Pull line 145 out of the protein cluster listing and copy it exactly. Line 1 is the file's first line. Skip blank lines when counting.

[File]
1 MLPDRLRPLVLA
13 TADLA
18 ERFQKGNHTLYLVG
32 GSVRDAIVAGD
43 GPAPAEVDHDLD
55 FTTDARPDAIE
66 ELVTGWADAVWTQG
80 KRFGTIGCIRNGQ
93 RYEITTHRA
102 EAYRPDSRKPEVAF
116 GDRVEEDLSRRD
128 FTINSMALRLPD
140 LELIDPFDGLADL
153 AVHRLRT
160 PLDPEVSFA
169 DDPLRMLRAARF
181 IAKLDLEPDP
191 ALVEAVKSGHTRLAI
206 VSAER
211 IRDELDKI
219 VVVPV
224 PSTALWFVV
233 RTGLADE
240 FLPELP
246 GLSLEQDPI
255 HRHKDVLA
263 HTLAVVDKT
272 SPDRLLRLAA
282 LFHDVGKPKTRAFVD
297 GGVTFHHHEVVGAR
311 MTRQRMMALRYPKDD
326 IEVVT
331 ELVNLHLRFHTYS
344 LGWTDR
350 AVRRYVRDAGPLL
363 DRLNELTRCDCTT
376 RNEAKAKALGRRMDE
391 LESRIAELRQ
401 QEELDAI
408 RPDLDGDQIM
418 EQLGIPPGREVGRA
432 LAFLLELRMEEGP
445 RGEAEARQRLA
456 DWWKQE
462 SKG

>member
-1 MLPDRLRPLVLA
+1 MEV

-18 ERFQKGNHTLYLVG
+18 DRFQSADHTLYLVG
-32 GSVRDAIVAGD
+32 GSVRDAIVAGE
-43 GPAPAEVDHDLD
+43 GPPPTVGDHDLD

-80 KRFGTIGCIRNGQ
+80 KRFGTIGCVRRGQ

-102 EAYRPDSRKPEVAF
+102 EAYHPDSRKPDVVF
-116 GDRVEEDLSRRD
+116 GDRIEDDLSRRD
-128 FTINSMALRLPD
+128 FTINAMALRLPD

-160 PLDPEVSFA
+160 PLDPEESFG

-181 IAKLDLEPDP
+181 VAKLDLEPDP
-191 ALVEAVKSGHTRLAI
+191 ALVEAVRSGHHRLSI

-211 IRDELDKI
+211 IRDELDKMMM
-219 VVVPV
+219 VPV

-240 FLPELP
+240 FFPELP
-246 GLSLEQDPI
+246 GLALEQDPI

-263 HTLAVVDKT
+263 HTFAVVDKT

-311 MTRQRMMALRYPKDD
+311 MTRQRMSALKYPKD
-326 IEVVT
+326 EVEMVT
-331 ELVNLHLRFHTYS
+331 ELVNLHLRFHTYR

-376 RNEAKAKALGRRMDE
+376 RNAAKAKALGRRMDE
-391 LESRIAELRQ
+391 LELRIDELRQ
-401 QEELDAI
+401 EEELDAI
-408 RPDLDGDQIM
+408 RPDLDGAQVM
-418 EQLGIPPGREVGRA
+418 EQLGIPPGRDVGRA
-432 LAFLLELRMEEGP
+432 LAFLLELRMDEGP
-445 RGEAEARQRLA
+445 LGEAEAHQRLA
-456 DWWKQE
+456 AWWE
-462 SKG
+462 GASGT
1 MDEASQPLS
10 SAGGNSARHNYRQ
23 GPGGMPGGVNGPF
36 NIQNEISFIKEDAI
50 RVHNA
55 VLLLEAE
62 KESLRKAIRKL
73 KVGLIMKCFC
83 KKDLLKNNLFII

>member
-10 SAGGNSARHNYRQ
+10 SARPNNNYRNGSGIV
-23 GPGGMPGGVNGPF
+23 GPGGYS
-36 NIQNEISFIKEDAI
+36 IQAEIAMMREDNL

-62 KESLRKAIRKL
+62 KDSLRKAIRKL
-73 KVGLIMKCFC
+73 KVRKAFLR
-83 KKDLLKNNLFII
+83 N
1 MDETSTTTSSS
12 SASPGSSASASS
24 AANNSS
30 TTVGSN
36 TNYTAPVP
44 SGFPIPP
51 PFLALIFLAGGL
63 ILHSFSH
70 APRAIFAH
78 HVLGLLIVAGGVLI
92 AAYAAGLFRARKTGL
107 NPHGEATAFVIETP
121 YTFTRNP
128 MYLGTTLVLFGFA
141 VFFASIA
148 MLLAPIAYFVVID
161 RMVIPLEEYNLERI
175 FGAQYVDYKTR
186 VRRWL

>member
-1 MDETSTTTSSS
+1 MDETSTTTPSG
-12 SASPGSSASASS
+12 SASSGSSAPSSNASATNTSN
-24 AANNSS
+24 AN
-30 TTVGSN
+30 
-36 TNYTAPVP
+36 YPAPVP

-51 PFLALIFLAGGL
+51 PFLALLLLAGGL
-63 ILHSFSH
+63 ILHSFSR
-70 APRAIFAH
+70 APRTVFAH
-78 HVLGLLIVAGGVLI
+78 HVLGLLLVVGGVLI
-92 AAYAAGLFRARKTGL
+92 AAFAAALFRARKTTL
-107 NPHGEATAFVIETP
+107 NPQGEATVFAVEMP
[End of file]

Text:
-1 MDETSTTTSSS